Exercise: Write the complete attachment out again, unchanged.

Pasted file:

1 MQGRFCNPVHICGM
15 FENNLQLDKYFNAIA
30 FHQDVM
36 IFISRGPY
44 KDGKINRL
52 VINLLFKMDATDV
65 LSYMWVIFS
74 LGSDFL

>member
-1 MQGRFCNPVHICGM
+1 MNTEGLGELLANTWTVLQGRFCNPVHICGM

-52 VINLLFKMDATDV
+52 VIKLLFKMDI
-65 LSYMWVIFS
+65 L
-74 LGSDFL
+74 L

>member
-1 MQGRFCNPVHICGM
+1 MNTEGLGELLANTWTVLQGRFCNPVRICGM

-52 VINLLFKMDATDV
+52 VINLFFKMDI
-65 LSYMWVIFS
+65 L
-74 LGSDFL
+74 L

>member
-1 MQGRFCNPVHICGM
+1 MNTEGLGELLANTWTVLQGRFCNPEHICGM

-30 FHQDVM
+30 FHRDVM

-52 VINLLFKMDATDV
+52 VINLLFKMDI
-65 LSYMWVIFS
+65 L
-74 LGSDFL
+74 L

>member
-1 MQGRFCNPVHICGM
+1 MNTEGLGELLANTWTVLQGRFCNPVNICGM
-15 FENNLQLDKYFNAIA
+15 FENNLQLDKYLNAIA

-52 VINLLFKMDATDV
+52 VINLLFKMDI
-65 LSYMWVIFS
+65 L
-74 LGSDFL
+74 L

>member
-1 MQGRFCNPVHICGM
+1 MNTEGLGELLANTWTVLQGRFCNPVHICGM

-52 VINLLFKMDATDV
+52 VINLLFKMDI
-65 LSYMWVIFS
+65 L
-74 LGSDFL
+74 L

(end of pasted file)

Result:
1 MQGRFCNPVHICGM
15 FENNLQLDKYFNAIA
30 FHQDVM
36 IFISRGPY
44 KDGKINRL
52 VINLLFKMDATDV
65 LSYMWVIFS
74 LGSDFL

>member
-1 MQGRFCNPVHICGM
+1 MNTEGLGELLANTWTVLQGRFCNPVHICGM

-52 VINLLFKMDATDV
+52 VIKLLFKMDI
-65 LSYMWVIFS
+65 L
-74 LGSDFL
+74 L

>member
-1 MQGRFCNPVHICGM
+1 MNTEGLGELLANTWTVLQGRFCNPVRICGM

-52 VINLLFKMDATDV
+52 VINLFFKMDI
-65 LSYMWVIFS
+65 L
-74 LGSDFL
+74 L

>member
-1 MQGRFCNPVHICGM
+1 MNTEGLGELLANTWTVLQGRFCNPEHICGM

-30 FHQDVM
+30 FHRDVM

-52 VINLLFKMDATDV
+52 VINLLFKMDI
-65 LSYMWVIFS
+65 L
-74 LGSDFL
+74 L

>member
-1 MQGRFCNPVHICGM
+1 MNTEGLGELLANTWTVLQGRFCNPVNICGM
-15 FENNLQLDKYFNAIA
+15 FENNLQLDKYLNAIA

-52 VINLLFKMDATDV
+52 VINLLFKMDI
-65 LSYMWVIFS
+65 L
-74 LGSDFL
+74 L

>member
-1 MQGRFCNPVHICGM
+1 MNTEGLGELLANTWTVLQGRFCNPVHICGM

-52 VINLLFKMDATDV
+52 VINLLFKMDI
-65 LSYMWVIFS
+65 L
-74 LGSDFL
+74 L